For further details on Palmieri’s theological outlook, see Mita Ferraro, Matteo Palmieri, pp. 375-419.
Palmieri, Città di vita, III.XXXIII.35-41, fol. 297v.
Palmieri, Città di vita, III.XXXIII.43-49, fols 297v-298r.
Palmieri, Città di vita, II.III.19, fol. 132r: cf. Virgil, Aeneid, VI.299-304. In addition, Palmieri, Città di vita, II.XV.43-44, fol. 251v: cf. with Aeneid, VI.605-607.
When Palmieri, in the chapter XXI of the first book of Città di vita, describes the influence coming from Venus, he also speaks about Love's properties in a way reminiscent of Seneca, Hyppolitus, 275-281.
Cf. Persius, Satira, VI.
The description of envy, in Palmieri, Città di vita, II.XXVI.51-55, is taken almost word by word from Ovid, Metamorphoses, II.775-781.
Palmieri’s discussion of rage, in Città di vita (II.XXV.46-49, fols 188v-190v), is clearly influenced by Statius, Thebaid, I.103-113.
Palmieri, Città di vita, III.XXII.40-43, fol. 269v. See also E. Garin, Medioevo e Rinascimento, Bari 1980, pp. 234-235. For further references to Latin authors, cf. E. Frizzi, ‘La Città di vita, poema inedito di Matteo Palmieri’, Il Propugnatore, XI, 1878, pp. 150-166.
Palmieri, Città di vita, I.XVIII.43-49, fol. 80r.
Palmieri, Città di vita, II.III.39-45 and 49, fol. 133r.
Palmieri, Vita civile, I.132, ed. G. Belloni, Firenze 1982, p. 40.
Palmieri, Vita civile, III.136, ed. Belloni, p. 132.
F. Pintor, La libreria di Cosimo de’ Medici nel 1418, Firenze 1902, pp. 8 and 13-14.
Mita Ferraro, Matteo Palmieri, p. 385; A. Dini Traversari, Ambrogio Traversari e i suoi tempi, Firenze 1912; Lorenzo Valla e l'umanesimo toscano: Traversari, Bruni, Marsuppini. Atti del Convegno del Comitato nazionale 6° centenario della nascita di Lorenzo Valla, Prato, 30 novembre 2007, ed. M. Regoliosi, Firenze 2010.
Dini Traversari, Ambrogio Traversari, p. 107.
Catalogo di manoscritti filosofici nelle biblioteche italiane, ed. D. Frioli and others, 2 vols, Firenze 1981, pp. 34-36; Kristeller, Iter Italicum, vol. I, p. 76.
The first printed edition of this text came out in 1605. Cf. H. Crouzel, Une controverse sur Origène a la Renaissance: Jean Pic de la Mirandole et Pierre Garcia, Paris 1977, p. 43; Kristeller, Iter Italicum, vol. I, p. 178; G. Pomaro, ‘Censimento dei manoscritti della Biblioteca di S. Maria Novella. Parte II: secc. XV-XVI’, Memorie domenicane, XIII, 1982, pp. 202-353.
Origen was accused of Pythagoreanism by Jerome in the first pages of his letter Ad Avitum. Such allegations are repeated in Contra Celsum (V.29) and in Commentary on St Matthew (XIII.1). However, Origen, in line with his method, proceeds by way of hypothesis and does not aim at achieving dogmatic certainty.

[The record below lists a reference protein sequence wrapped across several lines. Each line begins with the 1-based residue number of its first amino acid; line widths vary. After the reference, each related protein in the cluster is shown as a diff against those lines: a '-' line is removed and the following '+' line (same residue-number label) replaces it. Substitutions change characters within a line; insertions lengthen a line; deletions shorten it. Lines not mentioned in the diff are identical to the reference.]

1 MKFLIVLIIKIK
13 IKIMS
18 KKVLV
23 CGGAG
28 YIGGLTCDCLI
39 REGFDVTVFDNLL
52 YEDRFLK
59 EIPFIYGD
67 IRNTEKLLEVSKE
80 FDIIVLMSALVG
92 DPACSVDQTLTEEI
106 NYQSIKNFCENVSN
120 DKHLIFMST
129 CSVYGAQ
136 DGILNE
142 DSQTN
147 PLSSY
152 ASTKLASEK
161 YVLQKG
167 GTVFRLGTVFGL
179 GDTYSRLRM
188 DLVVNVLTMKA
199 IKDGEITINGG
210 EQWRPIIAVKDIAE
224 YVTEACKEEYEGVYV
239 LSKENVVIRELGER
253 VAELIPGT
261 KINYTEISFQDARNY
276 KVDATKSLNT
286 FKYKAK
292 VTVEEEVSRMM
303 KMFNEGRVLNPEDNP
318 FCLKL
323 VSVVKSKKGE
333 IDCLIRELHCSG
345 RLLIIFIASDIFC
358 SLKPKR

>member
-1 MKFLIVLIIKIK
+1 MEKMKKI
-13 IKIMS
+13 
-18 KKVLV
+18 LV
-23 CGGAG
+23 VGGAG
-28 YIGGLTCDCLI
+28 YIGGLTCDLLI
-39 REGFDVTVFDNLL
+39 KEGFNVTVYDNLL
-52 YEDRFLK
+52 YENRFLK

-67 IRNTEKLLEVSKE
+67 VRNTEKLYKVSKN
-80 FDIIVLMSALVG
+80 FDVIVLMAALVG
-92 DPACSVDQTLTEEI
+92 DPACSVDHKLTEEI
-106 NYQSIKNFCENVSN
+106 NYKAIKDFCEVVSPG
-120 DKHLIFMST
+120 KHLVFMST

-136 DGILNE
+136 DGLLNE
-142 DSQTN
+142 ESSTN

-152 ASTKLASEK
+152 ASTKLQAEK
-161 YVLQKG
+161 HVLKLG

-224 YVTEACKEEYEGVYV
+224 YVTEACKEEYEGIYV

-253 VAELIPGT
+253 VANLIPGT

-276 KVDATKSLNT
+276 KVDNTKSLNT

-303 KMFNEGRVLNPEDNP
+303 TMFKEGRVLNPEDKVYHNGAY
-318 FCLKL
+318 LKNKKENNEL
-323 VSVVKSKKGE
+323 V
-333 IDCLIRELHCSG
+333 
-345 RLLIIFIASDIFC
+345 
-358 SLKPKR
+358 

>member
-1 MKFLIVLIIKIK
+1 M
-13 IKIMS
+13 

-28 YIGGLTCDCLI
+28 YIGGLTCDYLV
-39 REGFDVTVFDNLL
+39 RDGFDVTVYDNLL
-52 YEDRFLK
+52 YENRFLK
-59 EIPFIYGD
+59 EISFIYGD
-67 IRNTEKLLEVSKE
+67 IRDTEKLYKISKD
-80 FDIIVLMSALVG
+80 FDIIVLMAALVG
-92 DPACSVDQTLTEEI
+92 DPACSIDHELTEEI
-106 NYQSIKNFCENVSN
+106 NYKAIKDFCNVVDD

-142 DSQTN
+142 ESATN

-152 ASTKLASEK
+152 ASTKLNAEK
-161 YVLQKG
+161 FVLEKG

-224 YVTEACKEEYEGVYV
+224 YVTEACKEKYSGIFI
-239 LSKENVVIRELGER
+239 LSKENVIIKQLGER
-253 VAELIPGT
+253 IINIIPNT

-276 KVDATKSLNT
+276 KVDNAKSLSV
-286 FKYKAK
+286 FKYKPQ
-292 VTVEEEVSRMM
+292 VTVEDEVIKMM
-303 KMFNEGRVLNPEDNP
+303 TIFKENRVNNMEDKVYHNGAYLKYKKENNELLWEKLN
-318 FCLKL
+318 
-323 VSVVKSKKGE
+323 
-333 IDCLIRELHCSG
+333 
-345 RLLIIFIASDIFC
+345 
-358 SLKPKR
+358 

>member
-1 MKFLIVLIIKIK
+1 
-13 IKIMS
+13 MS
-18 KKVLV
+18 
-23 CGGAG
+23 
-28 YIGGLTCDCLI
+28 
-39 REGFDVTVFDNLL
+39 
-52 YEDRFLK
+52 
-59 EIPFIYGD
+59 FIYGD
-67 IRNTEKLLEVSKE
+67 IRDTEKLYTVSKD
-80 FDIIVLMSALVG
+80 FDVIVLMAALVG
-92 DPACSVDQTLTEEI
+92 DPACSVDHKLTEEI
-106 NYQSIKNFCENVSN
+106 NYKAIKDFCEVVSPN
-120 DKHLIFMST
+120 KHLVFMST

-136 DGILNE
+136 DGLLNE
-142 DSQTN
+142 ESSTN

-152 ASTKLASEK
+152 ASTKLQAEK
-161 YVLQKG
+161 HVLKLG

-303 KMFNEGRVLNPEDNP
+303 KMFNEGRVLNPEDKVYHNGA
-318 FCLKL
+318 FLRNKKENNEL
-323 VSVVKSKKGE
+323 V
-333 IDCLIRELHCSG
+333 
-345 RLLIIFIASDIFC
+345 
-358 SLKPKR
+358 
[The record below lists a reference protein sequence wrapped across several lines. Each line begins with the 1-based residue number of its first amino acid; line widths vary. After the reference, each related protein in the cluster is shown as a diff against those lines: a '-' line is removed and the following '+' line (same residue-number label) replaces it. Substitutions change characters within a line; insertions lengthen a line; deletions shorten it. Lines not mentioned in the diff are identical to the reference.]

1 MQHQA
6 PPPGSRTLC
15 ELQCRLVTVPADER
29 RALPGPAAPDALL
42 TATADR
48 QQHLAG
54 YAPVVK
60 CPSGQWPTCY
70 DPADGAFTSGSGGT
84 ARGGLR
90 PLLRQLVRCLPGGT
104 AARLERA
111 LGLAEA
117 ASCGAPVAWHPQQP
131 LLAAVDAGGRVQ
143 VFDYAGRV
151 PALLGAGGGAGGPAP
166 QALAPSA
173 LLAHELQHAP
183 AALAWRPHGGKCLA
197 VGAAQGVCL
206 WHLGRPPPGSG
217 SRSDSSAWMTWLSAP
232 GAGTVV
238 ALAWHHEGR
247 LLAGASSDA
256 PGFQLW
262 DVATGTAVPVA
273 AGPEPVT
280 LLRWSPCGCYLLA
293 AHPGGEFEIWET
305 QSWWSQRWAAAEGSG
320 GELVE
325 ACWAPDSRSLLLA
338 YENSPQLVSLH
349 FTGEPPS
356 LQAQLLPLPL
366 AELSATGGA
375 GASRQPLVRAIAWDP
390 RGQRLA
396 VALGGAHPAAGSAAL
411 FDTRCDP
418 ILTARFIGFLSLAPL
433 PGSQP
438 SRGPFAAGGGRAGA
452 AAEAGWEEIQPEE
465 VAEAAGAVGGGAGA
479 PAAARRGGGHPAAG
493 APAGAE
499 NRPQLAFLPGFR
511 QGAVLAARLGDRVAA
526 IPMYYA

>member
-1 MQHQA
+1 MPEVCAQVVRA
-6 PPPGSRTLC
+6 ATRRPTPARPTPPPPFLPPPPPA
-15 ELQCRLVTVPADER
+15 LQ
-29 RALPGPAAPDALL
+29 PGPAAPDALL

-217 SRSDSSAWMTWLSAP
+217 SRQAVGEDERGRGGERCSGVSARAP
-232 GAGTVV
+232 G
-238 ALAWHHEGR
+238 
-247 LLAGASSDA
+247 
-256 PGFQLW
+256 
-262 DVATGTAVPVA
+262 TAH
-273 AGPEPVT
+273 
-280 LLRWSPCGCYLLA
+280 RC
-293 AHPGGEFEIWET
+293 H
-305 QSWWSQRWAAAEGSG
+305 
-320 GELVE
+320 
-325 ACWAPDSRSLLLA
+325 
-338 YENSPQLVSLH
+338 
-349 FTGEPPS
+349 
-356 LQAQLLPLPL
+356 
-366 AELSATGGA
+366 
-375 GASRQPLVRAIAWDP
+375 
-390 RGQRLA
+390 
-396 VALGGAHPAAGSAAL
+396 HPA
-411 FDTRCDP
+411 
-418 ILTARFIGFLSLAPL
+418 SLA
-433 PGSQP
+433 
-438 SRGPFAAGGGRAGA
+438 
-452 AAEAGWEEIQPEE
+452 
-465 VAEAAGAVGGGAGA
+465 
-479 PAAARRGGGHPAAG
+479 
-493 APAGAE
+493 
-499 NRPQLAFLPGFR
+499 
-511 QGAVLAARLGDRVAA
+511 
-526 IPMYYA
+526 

Origen, De Principiis, II, 8,3 and Homilies on Ezekiel, I,5.
Also see Origen’s Homilies on St Luke, XXV, 15.
‘Haec intelligenda sunt secundum huius poematis argumentum, scilicet quod animae sunt ex spiritibus qui in primo bello caelesti neque deum spexerunt neque sequuti sunt Luciferum sed medii steterunt et ideo reservantur in Elysiis campis et ad tempus infunduntur humanis corporibus cum ratione et appetitu et libero arbitrio ad dignoscendum utrum Deum sequi velint an Luciferum’. L. Dati, Commento alla ‘Città di Vita’, Firenze, Biblioteca Laurenziana, MS Pluteo, XL 53, fol. 29v (available for consultation through the Biblioteca Medicea Laurenziana website).
Dati, Commento alla ‘Città di Vita’, fol. 31r.
Palmieri, Città di vita, I.V.24-27, fol. 30r.
Justin, Apology I, (XLIII.2-7), and Apology II (VII.5-6).
Dati, Commento alla ‘Città di Vita’, fols 31v-32r.
Augustine too, despite his devastating critique of Origen in De civitate Dei (XI.23), allows that men can make up for the damage caused by the fallen Angel: cf. De civitate Dei (XXII.1) and Enchiridion (IX.29). For Peter Lombard’s opinion, see Sententiae (II.I, chapter 5).
‘Leave all hope behind you who enter / by your own fault into the third death /eternal punishment for damned souls’. Palmieri, Città di vita, II.II.1, fol. 127v.
Palmieri, Città di vita, I.XXV.42-46, fol. 101r. Here is Dati’s comment on this point (fol. 101v): ‘Sequitur ultima pars nostrae fidei quae est credere ipsum Christum deum iterum venturum esse cum gloria iudicare vivos et mortuos et sunt haec in fine symboli ubi dicit: “ad eius adventum omnes homines resurgere habent cum corporibus suis”’ (‘The last part of our faith consists in the belief that Christ himself shall come in all his glory to judge the living and the dead; and these words are to be found at the end of the Credo, where it is said: “all men shall be resurrected with their body”’). Later on Dati adds: ‘Haec dixit affirmans quod resurgere debent cum corporis suis’ (‘He said those words claiming that they must be resurrected with their own bodies’).